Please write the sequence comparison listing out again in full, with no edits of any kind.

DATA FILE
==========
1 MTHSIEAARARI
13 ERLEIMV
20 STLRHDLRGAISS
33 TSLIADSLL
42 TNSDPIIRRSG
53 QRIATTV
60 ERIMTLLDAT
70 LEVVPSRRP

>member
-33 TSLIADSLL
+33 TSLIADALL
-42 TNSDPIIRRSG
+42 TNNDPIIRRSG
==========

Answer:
1 MTHSIEAARARI
13 ERLEIMV
20 STLRHDLRGAISS
33 TSLIADSLL
42 TNSDPIIRRSG
53 QRIATTV
60 ERIMTLLDAT
70 LEVVPSRRP

>member
-33 TSLIADSLL
+33 TSLIADALL
-42 TNSDPIIRRSG
+42 TNNDPIIRRSG